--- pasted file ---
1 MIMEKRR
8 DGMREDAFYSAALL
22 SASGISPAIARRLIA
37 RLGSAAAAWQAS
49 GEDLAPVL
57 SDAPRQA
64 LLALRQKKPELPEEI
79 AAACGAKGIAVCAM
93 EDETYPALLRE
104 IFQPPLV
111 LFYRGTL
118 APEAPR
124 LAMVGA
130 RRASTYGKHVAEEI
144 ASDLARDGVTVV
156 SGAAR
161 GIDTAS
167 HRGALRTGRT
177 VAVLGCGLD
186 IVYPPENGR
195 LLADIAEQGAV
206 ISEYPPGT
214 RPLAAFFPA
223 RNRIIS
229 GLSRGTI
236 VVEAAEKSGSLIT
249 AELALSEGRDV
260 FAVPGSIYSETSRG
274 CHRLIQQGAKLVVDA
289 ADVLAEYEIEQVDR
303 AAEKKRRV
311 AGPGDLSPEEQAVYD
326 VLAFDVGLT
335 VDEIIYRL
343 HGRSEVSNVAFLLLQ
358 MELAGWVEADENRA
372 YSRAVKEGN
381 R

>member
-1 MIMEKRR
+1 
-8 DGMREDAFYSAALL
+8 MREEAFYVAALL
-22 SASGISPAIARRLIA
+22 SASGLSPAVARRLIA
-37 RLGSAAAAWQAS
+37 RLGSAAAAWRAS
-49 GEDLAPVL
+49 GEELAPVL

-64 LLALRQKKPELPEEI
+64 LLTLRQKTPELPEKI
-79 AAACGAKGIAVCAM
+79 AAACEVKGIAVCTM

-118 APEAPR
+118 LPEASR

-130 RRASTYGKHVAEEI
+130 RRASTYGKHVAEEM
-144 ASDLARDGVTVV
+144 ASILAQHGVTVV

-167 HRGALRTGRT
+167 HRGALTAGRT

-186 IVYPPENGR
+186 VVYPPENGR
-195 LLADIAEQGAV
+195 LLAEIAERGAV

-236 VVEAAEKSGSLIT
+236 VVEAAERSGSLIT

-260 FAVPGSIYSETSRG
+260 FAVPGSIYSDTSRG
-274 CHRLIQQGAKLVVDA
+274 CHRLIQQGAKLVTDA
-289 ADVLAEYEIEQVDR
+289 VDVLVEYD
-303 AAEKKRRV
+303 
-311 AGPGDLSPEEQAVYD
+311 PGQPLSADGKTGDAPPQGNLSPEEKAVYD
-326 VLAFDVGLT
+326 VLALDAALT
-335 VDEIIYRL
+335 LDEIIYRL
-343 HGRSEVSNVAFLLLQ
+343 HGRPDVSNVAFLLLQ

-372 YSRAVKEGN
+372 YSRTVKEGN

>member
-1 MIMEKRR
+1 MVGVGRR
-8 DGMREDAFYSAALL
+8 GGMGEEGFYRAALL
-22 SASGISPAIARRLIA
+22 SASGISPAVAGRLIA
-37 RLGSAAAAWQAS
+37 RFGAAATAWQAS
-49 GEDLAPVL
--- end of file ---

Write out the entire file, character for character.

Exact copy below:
1 MIMEKRR
8 DGMREDAFYSAALL
22 SASGISPAIARRLIA
37 RLGSAAAAWQAS
49 GEDLAPVL
57 SDAPRQA
64 LLALRQKKPELPEEI
79 AAACGAKGIAVCAM
93 EDETYPALLRE
104 IFQPPLV
111 LFYRGTL
118 APEAPR
124 LAMVGA
130 RRASTYGKHVAEEI
144 ASDLARDGVTVV
156 SGAAR
161 GIDTAS
167 HRGALRTGRT
177 VAVLGCGLD
186 IVYPPENGR
195 LLADIAEQGAV
206 ISEYPPGT
214 RPLAAFFPA
223 RNRIIS
229 GLSRGTI
236 VVEAAEKSGSLIT
249 AELALSEGRDV
260 FAVPGSIYSETSRG
274 CHRLIQQGAKLVVDA
289 ADVLAEYEIEQVDR
303 AAEKKRRV
311 AGPGDLSPEEQAVYD
326 VLAFDVGLT
335 VDEIIYRL
343 HGRSEVSNVAFLLLQ
358 MELAGWVEADENRA
372 YSRAVKEGN
381 R

>member
-1 MIMEKRR
+1 
-8 DGMREDAFYSAALL
+8 MREEAFYVAALL
-22 SASGISPAIARRLIA
+22 SASGLSPAVARRLIA
-37 RLGSAAAAWQAS
+37 RLGSAAAAWRAS
-49 GEDLAPVL
+49 GEELAPVL

-64 LLALRQKKPELPEEI
+64 LLTLRQKTPELPEKI
-79 AAACGAKGIAVCAM
+79 AAACEVKGIAVCTM

-118 APEAPR
+118 LPEASR

-130 RRASTYGKHVAEEI
+130 RRASTYGKHVAEEM
-144 ASDLARDGVTVV
+144 ASILAQHGVTVV

-167 HRGALRTGRT
+167 HRGALTAGRT

-186 IVYPPENGR
+186 VVYPPENGR
-195 LLADIAEQGAV
+195 LLAEIAERGAV

-236 VVEAAEKSGSLIT
+236 VVEAAERSGSLIT

-260 FAVPGSIYSETSRG
+260 FAVPGSIYSDTSRG
-274 CHRLIQQGAKLVVDA
+274 CHRLIQQGAKLVTDA
-289 ADVLAEYEIEQVDR
+289 VDVLVEYD
-303 AAEKKRRV
+303 
-311 AGPGDLSPEEQAVYD
+311 PGQPLSADGKTGDAPPQGNLSPEEKAVYD
-326 VLAFDVGLT
+326 VLALDAALT
-335 VDEIIYRL
+335 LDEIIYRL
-343 HGRSEVSNVAFLLLQ
+343 HGRPDVSNVAFLLLQ

-372 YSRAVKEGN
+372 YSRTVKEGN

>member
-1 MIMEKRR
+1 MVGVGRR
-8 DGMREDAFYSAALL
+8 GGMGEEGFYRAALL
-22 SASGISPAIARRLIA
+22 SASGISPAVAGRLIA
-37 RLGSAAAAWQAS
+37 RFGAAATAWQAS
-49 GEDLAPVL